Rose Bowl appearances as a Big Ten coach.
Michigan had chances in the early 1970's to win a
national title. In 1971, the 11-0 Wolverines traveled to
the.Rose Bowl and lost,13-12. Even if they had beaten
Stanford that day, there were four or five other teams in
front of the Wolverines in the polls.
Recognition as a national or Big Ten champion is
not necessary for Schembechler to get satisfaction from
coaching. Winning is still the primary goal, but it is
no longer the only goal. "Every team is different.
Every personality is different. The thrill of coaching is
to see what you can do with what you have available,"
he said. "I don't need people to tell me when we've
done a good job or when we haven't.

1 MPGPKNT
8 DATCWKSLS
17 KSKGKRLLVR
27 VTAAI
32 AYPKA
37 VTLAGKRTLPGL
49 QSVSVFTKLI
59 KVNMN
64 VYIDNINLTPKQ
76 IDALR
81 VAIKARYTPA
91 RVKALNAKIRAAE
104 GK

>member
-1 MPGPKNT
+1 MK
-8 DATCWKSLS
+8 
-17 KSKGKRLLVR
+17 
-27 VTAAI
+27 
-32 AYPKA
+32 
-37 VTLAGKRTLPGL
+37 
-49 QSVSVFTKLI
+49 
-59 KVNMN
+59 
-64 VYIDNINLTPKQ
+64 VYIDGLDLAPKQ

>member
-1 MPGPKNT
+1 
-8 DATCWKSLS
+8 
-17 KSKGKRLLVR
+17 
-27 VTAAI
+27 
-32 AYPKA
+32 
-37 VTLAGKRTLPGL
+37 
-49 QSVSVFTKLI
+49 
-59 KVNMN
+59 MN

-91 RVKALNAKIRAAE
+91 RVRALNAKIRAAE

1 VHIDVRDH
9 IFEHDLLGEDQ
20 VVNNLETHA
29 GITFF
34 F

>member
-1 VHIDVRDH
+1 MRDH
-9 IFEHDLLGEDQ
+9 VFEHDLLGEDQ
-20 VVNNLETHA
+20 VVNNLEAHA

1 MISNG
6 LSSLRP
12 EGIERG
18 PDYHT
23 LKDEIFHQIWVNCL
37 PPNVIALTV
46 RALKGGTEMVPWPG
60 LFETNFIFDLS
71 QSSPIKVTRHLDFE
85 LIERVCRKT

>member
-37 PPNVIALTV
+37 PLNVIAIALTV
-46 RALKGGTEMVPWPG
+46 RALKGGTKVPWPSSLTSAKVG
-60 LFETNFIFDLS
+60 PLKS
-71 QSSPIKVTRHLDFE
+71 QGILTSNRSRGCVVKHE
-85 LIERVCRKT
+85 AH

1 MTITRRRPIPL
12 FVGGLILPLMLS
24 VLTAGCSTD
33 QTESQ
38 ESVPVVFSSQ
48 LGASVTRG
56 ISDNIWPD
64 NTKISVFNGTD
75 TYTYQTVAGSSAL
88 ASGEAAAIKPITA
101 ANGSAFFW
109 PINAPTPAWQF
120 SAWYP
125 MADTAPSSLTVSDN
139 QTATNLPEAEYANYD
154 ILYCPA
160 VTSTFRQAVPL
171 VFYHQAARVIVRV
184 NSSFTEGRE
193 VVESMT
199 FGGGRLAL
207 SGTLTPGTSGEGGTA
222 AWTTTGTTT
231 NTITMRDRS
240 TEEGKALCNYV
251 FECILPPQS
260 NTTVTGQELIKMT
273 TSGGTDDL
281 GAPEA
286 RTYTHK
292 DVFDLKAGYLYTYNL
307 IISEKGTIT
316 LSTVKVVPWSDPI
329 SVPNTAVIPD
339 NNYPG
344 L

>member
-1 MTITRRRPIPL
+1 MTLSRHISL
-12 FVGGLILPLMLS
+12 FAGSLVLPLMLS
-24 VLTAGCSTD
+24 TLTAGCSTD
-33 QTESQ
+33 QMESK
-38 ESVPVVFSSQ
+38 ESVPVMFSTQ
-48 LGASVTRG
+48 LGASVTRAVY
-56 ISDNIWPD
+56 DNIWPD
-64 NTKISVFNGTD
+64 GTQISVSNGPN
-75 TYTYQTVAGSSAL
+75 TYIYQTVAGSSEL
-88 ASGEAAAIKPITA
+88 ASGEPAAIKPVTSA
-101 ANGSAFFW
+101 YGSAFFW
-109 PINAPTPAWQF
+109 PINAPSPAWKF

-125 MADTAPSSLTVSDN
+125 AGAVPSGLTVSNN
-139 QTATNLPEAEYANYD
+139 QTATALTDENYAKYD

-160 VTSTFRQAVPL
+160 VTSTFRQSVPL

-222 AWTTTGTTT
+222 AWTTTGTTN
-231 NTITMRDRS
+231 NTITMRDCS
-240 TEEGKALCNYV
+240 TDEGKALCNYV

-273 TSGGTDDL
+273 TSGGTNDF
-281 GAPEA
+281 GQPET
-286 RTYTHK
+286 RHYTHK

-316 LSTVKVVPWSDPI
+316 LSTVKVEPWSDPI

"The fun of football is the preparation, the
anticipation, the putting together of a game plan,
seeing it work, and watching players develop."
The only question left unanswered by Schembechler
is whether he will follow Canham as athletic director.
He proved his loyalty to Michigan in 1981 when he
turned down a multi-million dollar offer from Texas
A&M to become football coach and athletic director.
It was the first and only time a school had
approached Schembechler and the offer became public.
The opportunity came at a time in his career where he
had to make a judgment if he wanted to try something
different.
"I thought about it, but then realized it would be a
decision based solely on money," said Schembechler. "I
always prided myself that I wouldn't make a decision
based on that alone."
Schembechler marvels at his longevity at Michigan.
Since the turn of the century, the Wolverines have hadd